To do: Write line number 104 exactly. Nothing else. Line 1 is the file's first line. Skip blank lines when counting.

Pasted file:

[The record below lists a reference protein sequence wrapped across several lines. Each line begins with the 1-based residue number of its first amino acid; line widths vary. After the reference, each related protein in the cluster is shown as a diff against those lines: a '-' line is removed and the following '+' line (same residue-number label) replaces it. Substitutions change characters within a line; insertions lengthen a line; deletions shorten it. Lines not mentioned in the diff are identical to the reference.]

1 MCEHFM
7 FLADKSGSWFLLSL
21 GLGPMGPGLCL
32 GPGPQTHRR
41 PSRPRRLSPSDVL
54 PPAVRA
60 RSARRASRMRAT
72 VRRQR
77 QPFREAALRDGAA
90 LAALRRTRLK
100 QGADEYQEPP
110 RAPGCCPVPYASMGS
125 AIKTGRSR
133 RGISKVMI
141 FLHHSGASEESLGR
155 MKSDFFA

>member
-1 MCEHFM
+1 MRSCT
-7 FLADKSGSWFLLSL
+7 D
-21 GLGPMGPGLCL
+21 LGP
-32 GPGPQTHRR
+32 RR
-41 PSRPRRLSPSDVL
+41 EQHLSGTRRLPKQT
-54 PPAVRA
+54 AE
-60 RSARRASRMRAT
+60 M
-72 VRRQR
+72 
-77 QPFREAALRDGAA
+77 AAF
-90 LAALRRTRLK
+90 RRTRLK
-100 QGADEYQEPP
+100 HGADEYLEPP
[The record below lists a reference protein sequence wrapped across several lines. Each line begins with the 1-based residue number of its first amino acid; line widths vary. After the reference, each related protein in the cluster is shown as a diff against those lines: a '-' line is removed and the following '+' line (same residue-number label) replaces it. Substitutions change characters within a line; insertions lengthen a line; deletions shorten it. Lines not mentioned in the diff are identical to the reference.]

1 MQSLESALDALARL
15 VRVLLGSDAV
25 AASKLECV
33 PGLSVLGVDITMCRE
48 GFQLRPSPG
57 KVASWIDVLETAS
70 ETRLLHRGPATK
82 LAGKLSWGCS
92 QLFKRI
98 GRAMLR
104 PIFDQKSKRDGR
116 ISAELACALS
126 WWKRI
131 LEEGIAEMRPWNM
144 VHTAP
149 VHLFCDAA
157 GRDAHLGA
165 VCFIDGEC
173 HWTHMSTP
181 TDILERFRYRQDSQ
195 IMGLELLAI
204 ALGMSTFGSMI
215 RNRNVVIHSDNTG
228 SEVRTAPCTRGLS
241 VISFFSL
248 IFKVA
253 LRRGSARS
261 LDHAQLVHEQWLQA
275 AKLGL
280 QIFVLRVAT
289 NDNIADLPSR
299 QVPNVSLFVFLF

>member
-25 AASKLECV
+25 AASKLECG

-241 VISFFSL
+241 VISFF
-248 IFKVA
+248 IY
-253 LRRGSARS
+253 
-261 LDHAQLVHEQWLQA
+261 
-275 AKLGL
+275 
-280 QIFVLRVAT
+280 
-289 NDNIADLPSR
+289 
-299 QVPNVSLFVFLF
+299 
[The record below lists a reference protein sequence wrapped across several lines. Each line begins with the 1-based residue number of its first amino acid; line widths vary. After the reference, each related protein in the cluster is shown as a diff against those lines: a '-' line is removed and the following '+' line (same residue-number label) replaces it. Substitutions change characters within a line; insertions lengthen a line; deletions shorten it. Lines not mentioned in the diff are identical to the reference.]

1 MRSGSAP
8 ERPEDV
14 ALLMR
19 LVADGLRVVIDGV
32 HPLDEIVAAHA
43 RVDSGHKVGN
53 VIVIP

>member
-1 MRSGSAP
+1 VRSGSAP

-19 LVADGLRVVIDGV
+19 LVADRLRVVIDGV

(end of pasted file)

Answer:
-19 LVADGLRVVIDGV